The set came out as being manufactured by Bubbles, Inc. an entity Topps created (apparently out of thin air!) to distinguish the set from other Topps non sport products.
Their Elvis set was not the first Topps set to focus on a single person. That would have been the Hopalong Cassidy set of 1950 but it was one of the earliest sets to capitalize on the booming rock and roll craze and was the first set to feature a single music artist.
This set is also one of the first non sport sets to utilize the 2 ½” x 3 ½” baseball card size format which became the norm, at least in the States.
The first 42 cards in the 66 card full color Elvis set feature photographs of Elvis taken on movie lots, in recording studios and at concerts.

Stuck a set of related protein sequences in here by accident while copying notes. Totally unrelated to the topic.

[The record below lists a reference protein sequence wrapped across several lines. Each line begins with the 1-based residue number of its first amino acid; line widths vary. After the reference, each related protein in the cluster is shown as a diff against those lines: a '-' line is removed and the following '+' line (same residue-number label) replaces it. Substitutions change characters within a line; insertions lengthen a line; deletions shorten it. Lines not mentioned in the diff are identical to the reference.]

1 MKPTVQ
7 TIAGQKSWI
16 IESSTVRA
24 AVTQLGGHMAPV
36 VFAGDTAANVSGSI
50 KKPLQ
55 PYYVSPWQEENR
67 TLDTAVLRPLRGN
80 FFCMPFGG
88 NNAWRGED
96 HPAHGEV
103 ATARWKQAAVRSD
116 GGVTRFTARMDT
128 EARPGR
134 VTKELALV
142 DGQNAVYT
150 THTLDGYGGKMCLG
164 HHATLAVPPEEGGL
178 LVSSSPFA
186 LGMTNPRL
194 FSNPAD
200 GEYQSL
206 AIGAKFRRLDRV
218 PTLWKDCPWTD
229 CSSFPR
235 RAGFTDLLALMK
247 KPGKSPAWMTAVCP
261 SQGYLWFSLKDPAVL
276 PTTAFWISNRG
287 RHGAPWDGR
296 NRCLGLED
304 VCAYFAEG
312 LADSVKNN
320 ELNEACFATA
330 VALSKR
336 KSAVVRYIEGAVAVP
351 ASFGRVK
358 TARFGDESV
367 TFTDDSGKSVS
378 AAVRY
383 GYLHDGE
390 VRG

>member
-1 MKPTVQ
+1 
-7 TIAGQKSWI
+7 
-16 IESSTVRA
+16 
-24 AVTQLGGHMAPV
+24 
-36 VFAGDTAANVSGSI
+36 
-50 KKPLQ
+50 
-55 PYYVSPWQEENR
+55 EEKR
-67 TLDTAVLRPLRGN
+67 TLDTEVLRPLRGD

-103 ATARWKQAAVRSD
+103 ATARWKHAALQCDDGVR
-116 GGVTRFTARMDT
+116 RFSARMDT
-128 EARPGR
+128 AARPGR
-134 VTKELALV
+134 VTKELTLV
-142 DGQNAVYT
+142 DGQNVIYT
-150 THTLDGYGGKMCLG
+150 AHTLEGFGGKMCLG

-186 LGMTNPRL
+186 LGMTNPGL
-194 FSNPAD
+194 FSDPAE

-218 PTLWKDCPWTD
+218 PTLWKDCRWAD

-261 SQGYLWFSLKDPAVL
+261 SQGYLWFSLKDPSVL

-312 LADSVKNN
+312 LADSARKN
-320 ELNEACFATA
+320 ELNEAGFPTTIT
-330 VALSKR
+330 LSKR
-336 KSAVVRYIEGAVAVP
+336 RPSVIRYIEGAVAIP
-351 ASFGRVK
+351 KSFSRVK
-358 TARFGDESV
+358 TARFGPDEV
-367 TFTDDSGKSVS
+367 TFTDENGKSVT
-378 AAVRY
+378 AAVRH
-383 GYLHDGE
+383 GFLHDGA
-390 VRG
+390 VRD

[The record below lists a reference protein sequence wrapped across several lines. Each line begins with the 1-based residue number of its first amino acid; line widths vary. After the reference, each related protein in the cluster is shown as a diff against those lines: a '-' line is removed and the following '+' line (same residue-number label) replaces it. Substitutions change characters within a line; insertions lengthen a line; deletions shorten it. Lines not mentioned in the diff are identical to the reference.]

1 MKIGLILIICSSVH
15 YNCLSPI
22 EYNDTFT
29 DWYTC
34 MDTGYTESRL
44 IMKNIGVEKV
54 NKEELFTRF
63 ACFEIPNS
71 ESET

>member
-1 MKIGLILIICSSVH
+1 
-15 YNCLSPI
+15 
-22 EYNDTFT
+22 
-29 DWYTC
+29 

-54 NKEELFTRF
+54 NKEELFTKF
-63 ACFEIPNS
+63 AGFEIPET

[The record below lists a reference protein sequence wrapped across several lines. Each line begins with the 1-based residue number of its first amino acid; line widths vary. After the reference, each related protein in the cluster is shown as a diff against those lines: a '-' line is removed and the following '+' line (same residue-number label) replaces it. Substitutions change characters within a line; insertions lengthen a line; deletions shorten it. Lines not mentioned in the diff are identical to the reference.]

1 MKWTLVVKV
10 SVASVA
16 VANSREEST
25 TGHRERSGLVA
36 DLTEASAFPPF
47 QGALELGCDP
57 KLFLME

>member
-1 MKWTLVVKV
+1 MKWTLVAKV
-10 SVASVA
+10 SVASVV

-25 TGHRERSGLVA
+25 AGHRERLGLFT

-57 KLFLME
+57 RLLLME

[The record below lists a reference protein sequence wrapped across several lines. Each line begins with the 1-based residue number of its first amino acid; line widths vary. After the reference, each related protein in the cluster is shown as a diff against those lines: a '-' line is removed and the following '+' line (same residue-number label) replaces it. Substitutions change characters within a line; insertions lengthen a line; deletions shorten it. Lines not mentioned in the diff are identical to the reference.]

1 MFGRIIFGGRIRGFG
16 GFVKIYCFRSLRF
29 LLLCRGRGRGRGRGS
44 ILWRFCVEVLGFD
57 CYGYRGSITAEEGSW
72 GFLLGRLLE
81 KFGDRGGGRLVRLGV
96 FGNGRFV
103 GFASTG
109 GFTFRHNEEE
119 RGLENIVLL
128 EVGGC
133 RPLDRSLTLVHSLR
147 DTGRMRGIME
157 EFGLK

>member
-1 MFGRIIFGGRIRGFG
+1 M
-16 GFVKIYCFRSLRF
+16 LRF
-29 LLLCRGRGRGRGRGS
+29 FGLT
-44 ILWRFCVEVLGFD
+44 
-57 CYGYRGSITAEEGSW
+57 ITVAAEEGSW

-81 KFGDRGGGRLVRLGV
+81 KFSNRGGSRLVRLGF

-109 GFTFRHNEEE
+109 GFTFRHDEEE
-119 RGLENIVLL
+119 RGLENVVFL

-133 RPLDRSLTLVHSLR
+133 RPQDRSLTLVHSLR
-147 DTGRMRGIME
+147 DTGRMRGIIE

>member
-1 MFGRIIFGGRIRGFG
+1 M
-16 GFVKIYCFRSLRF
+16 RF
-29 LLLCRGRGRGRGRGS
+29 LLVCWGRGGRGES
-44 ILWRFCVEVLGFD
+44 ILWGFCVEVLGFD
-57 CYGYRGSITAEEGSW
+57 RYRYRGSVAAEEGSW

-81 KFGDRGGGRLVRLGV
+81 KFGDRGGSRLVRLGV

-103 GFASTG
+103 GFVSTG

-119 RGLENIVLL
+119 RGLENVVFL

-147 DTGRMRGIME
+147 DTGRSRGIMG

Card captions for these cards are located in a red guitar on the front of the card.
The top banner on the rear of the card posts the card number and an Ask Elvis question which is “answered” by Elvis in the center of the card. The bottom of the rear side features a facsimile Elvis signature and the EPE and Bubbles, Inc. copyright information. On some cards the notation “PRTD. In U.S.A” appears vertically in the lower right hand corner of the back.
The exception to this is the Record Collector’s Check List card #2 which sets out the A and B sides of 16 Elvis hit 45′s of the day as well as “RCA Victor Records” and the RCA logo at the bottom. The collector was to check off the records he/she owned. Of course, modern collectors want a clean, unchecked card #2.
All cards in the set are notorious for being off center.